White House Actions Could Undermine ACA's Insurance Markets President Trump has vowed to get rid of the Affordable Care Act. But with Congress failing to do that, Trump took action this week that could hurts the program.

White House Actions Could Undermine ACA's Insurance Markets

White House Actions Could Undermine ACA's Insurance Markets

  • Download
  • <iframe src="https://www.npr.org/player/embed/557745934/557745935" width="100%" height="290" frameborder="0" scrolling="no" title="NPR embedded audio player">
  • Transcript

President Trump has vowed to get rid of the Affordable Care Act. But with Congress failing to do that, Trump took action this week that could hurts the program.


President Trump promised during his campaign to get rid of the Affordable Care Act. Congressional Republicans couldn't agree how to do it after several attempts. The president and his administration have taken a series of actions that could undermine the insurance markets that were created by the health care law. The latest came late this week. We're joined now by NPR health policy correspondent Alison Kodjak. Alison, thanks so much for being with us.

ALISON KODJAK, BYLINE: Thanks for having me, Scott.

SIMON: What exactly did the president do this week?

KODJAK: He took two actions. The first was he signed an executive order that he hopes will allow people and businesses to get together and buy health insurances as a group outside the Affordable Care Act marketplaces. And the idea is the group market power can get a lower price. But there's a little problem with that in that most people say that the only way this is going to work is if those groups peel off only the healthy people and leave sicker, more expensive people to continue to buy insurance on those ACA exchanges. So then costs would go up for those sick people. In his second act, he ended these payments of some key subsidies to insurance companies. And they offer discounts to low-income customers. So while the mechanics are complicated. The end result of this second move - most economists say it would end up costing middle-income consumers who buy insurance on those exchanges a lot more money.

SIMON: And of course, let's just note, again, that was just this week. What else has the administration done?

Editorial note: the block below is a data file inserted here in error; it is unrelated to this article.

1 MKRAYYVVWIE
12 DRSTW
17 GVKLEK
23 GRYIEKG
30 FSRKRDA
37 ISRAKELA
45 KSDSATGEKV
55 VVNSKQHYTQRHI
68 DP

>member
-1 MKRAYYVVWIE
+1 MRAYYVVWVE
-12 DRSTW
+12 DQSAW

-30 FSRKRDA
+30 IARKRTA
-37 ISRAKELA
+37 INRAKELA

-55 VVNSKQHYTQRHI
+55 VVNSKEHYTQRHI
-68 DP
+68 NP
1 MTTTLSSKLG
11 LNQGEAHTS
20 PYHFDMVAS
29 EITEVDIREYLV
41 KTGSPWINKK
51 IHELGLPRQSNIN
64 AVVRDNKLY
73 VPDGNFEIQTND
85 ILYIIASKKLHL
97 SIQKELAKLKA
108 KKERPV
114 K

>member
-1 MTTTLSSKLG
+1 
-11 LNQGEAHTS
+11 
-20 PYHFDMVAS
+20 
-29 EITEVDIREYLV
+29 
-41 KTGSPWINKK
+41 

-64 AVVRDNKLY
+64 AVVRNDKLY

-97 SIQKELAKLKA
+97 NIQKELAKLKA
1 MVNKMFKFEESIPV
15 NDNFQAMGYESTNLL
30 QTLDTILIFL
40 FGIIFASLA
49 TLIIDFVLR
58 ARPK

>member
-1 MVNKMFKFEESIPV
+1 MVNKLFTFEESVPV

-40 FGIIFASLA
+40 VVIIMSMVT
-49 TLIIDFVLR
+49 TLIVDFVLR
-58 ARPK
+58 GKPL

KODJAK: Well, they've taken a whole bunch of actions really since the beginning of the year. The president, right after he took office - the Department of Health and Human Services removed a whole bunch of information from its website about how the Affordable Care Act worked and how people can sign up. And then a few weeks ago, the same agency, HHS, said it was going to cut the budget to advertise for open enrollment for the exchanges by 90 percent. And then during this coming open enrollment period, they've also announced they're going to close the marketplace for about 12 hours every week on Sundays, which would be a time that a lot of people might want to sign up.

SIMON: And you're suggesting that taking it offline for 12 hours is meant to prevent a number of people from signing up?

KODJAK: Well, there are people who criticize the administration and say that's the case. Now, the administration says they need to take the website down on a, you know, routine basis to perform maintenance. There are those who say they could have done at a different time rather than do it on a Sunday when a lot of people are home and might have time.

SIMON: How are all of these changes likely to affect people?

KODJAK: So you know, it's hard to say exactly. With the actions this week, some people may see their premiums rise, especially if they don't get subsidies from the government to help pay for their insurance. And with the rollback in outreach, people could find they don't know where or how to get insurance. I myself have been getting email messages and messages on Twitter from our listeners who are confused about what's going on. But then there's this sort of broader issue. And it's a little harder to pin down. And that's just - there's all this talk about the ACA collapsing, about it being repealed. The president says it all the time. The Department of Health and Human Services tweets about it. And that confusion, you know, could make people think they can no longer get insurance or make them think it's not worth it. So when open enrollment starts, some people just may not sign up.

SIMON: NPR's Alison Kodjak, thanks so much.

KODJAK: Thank you.

Copyright © 2017 NPR. All rights reserved. Visit our website terms of use and permissions pages at www.npr.org for further information.

NPR transcripts are created on a rush deadline by an NPR contractor. This text may not be in its final form and may be updated or revised in the future. Accuracy and availability may vary. The authoritative record of NPR’s programming is the audio record.